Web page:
The problem for business is business
Abstract: The purpose of this thesis is to gain an understanding of the credibility gap between consumers and marketing strategies that aims at gaining moral legitimacy by taking a stand, since it is becoming increasingly important for companies to gain moral legitimacy. By triangulating theories within consumer culture theory, corporate social responsibility and organizational legitimacy and conducting a qualitative empirical study on consumer perception of the research phenomenon, we identify how consumers legitimize these communicational activities. Our findings show that consumers generally welcome companies to take moral and political stands as long as they align their brand communication with company operations. Consumers pragmatically legitimize the strategy due to dissatisfaction with political progressivity and ascribe the strategy moral legitimacy because they perceive promotion of good moral values to be better than mere pragmatic argumentation. Lastly they cognitively de-legitimized the strategy due to the assumed “money making motive” of business. Contemporary consumers are well equipped to judge moral statements and easily see through insincere persuasive argumentation that aims at engineering moral legitimacy. Dimensions affecting the credibility gap are consumer awareness, perceived size of company, distance to cause, congruency between saying and doing, degrees of freedom, likeability of company and moral/political stand, and organizational context. For companies who wish to gain moral legitimacy through such a marketing strategy, actions are needed and transparency through access to “the backstage of business” needs to be granted, in order to cope with the loss of cognitive and pragmatic legitimacy that business is facing today.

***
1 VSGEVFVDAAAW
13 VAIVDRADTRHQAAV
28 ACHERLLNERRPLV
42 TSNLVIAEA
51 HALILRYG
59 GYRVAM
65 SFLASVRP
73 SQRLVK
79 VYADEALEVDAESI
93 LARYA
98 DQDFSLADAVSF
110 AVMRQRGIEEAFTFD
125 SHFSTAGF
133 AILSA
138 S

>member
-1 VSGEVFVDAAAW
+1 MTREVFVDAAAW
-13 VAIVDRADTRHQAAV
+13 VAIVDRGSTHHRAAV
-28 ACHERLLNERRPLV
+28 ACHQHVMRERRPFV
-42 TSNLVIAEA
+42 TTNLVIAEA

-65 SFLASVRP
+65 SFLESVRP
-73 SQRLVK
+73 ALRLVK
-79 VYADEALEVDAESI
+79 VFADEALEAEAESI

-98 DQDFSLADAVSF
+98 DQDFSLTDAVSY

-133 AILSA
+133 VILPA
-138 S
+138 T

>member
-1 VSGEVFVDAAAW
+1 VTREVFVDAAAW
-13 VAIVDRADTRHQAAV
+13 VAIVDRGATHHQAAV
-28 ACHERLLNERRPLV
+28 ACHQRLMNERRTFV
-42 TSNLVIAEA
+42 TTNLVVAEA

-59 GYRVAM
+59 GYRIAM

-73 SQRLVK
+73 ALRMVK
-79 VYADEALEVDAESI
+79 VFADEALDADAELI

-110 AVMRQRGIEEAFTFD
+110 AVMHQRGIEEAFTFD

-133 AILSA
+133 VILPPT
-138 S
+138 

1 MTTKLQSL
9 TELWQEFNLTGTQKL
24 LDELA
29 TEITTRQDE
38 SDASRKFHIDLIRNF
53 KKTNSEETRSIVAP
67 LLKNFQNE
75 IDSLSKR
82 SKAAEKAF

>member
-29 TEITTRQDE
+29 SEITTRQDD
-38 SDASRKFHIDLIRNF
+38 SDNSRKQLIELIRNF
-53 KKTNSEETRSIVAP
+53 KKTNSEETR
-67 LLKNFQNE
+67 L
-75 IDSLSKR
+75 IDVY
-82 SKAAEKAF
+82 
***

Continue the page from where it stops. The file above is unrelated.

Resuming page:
AT THIS PAGE YOU CAN DOWNLOAD THE WHOLE ESSAY. (follow the link to the next page)